All About Politics: Reviewing the Debate

Republican candidate Donald Trump and Democratic candidate Hillary Clinton.

**The Debate**

Hillary Clinton had a good night. No, let’s be more accurate. A very good night.

All you had to see is what happened after the debate ended. Hillary plunged into the crowd and was beaming. She knew she had done well. She vigorously shook hands with her supporters and her smile didn’t leave her face. Big hugs for everybody. It looked like she really was enjoying herself.

Compare that to Donald (more about the first name in a bit). His family came onstage to greet him. Their faces lacked joy or even satisfaction. The candidate himself appeared downright glum. They didn’t stay around and mix with their supporters. They basically walked off the stage. There appeared to be no inclination for a victory lap.

Rudy Giuliani was prominently seated in the front row. He is Donald’s chief surrogate. This can’t help with African American voters. They detest him. But Giuliani is being used to remind everybody that Trump is the “law and order” candidate. Trump must have said “law and order” a dozen times. Shades of Nixon in 1968.

Law and order — who’s against that? No, it’s a code word to send a message to a certain group of voters who don’t want any discussion of racial reconciliation or harmony. Trump knows what he is doing. Just like Nixon did in ’68.

No Chris Christie in sight. The former presidential candidate is severely damaged goods. The prosecutor has already directly implicated him in Bridgegate. Day after day in the trial of his former top aides he is placed right in the middle of the scandal.

Now back to Hillary’s skillful and strategic repetitive use of Trump’s first name. The word is that he insists in being called “Mr. Trump.” Even in his own corporate offices. Hillary knew this would bother him and get under his skin. The first-name reference demonstrated a total lack of respect.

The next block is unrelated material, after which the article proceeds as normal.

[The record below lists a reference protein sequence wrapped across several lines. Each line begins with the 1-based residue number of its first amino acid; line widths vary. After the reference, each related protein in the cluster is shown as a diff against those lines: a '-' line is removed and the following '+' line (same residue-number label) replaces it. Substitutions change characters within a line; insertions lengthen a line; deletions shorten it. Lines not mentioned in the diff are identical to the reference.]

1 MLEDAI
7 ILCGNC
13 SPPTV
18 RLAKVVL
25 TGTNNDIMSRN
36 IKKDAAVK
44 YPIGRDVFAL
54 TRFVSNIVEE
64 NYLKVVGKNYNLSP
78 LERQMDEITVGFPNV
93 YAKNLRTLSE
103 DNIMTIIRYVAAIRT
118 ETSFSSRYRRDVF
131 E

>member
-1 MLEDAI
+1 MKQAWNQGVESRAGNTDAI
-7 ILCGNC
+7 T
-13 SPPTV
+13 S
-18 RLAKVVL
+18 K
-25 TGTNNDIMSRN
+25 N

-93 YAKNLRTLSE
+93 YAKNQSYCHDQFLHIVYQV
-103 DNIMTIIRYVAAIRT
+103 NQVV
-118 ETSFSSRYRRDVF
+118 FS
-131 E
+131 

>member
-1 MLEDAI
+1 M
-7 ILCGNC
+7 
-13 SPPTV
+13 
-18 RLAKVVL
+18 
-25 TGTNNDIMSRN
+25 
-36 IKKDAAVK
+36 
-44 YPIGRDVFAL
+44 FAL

The other ploy was her adroit and piercing criticism of Trump’s refusal to make public his tax returns. She just came out and stated that he might not have paid any federal taxes. He all but confirmed the allegation by shouting into the microphone: “That makes me smart.”

What bothered him the most, I believe, is her saying that what Trump is afraid of is that he is “not as rich as he says he is.” In addition, she listed his six bankruptcies and ramped up the borrowings from his father from one million to 14 million.

The final blow was her retelling of the Miss Universe episode. That will definitely help her with the Latina constituency. No Trump voters will leave the camp. But women voters might be even more committed and enthusiastic for Clinton after Monday night.

She needed a boost. The state polls were getting close. Watch out for the next debate. Trump will lash back.

**Tim Kaine**

Virginia is a battleground state. Clinton picked Kaine because he is well known and liked in the state. Virginia residents feel Kaine — a former mayor of Richmond, lieutenant governor, governor and now senator — is one of them.

Those 13 electoral votes are an important part of the Clinton electoral strategy. Kaine speaks fluent Spanish (he was a missionary in Honduras). The Hispanic turnout was 20 points less than the white and African American vote in 2012.

Hispanic turnout is key for Clinton to win. I bet Kaine will be speaking more Spanish than English in the next 40 days.

*Political analyst and Georgetowner columnist Mark Plotkin is a contributor to BBC on American politics and a contributor to Reach him at*

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